Hungry customers used to line up at a hot dog cart located in Madison Square park for three summers, until this little cart’s popularity led it to become a permanent stand in 2004, which founder Danny Meyer named Shake Shack. Today, with over 136 locations, the multi-billion dollar burger empire is continuing its expansion past the east coast and opened its St. Louis location in December 2017. With lines that stretch around the block, Shake Shack’s newest location in the Central West End is an obvious success.
Meyer was born and raised in St. Louis, and is excited to finally be able to bring Shake Shack to his hometown.
“It’s not as easy as you think to distribute food and have really good management in different parts of the country, so we really wanted to wait until we could know that we’d be incredibly successful in the Midwest,” Meyer said. “We had our first test in Chicago three years ago, and that’s gone so well we decided it was time to come to St. Louis.”
Meyer attended John Burroughs School as a teen, and credits one of his teachers as one of the reasons for his success.
“I had the best Home-[Economics] teacher on earth named Mrs. Holekamp and I took cooking classes while everyone else was out playing football,” Meyer said.
Many others involved in the restaurant business admire Meyer for his success and are enthusiastic about Shake Shack’s newest location. Spencer Pernikoff, a food writer and photographer who has been featured in publications such as Food Network, Sauce Magazine and Bon Appetit, is one of these people.
“I have a lot of respect for Danny Meyer as a restaurateur and I’ve had Shake Shack a number of times in D.C., and I have to admit that it is very delicious,” Pernikoff said. “When I heard it was coming to St. Louis, I knew I had to get involved.”
Pernikoff recognizes Shake Shack’s special qualities — the underlying reasons why it has done so well.
“Fresh ingredients. Quality ingredients. It feels like what I would imagine what a fast food restaurant used to be like instead of now where everything is full of chemicals and made in a factory and thrown on a grill and made,” he said.
Pernikoff also credits Meyer’s success to the hospitality that one faces when they enter a Shake Shack location. Shake Shack Area Director Josh Kalson believes that the people that Shake Shack hires are what give the restaurant its friendly and welcoming atmosphere.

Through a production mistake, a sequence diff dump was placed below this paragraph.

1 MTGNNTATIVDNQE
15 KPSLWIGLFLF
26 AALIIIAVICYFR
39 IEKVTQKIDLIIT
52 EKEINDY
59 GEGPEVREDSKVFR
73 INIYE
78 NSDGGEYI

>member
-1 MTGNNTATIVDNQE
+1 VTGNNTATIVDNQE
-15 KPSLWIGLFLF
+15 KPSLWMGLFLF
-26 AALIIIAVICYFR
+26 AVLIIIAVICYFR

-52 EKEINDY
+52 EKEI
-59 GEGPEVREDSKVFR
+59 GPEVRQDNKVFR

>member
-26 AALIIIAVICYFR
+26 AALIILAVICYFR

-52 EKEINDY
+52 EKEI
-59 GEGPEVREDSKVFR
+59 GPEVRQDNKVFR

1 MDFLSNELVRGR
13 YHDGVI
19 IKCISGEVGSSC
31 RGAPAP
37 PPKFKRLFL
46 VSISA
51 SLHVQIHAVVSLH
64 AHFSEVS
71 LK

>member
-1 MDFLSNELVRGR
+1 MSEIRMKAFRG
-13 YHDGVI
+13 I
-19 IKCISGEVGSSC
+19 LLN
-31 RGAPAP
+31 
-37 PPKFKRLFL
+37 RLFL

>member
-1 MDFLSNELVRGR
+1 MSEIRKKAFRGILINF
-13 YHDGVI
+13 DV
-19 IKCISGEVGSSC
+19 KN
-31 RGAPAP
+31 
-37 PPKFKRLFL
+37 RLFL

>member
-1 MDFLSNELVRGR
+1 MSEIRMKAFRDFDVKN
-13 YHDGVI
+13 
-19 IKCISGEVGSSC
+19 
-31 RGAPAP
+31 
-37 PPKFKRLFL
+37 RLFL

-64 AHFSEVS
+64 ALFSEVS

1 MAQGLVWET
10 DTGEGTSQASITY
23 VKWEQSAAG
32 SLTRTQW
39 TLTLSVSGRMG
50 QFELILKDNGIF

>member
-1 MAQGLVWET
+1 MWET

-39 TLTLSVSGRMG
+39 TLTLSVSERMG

“I think the biggest thing is how our team interacts with the guest––the energy they bring to the building every single day,” Kalson said. “Overall just the people that we hire. The main goal is just to make sure that people are empathetic, have curious intelligence, a strong work ethic, so I think it’s just the people we bring on.”
Shake Shack’s arrival in St. Louis has been a long time coming, and Kalson, along with many others, feel similarly.
“Danny’s been trying to get us to being back Shake Shack for a lot of years and I think the way our company’s hitting strides, efficiencies, I think it’s the right time to bring his brand back to his hometown,” Kalson said.
Strange Donuts owner Jason Bockman admires Meyer for being able to maintain his business’ integrity as it expands nationally.
“I just know how hard it is to have one business, let alone recreate the vibe and food in many different locations,” Bockman said. “It’s a lot of work, and I think they’ve done a great job of including the community.”
As the Shake Shack empire continues to grow, they maintain their policy of fresh ingredients, inviting ambiance and delicious food which has now made its way to the streets of St. Louis.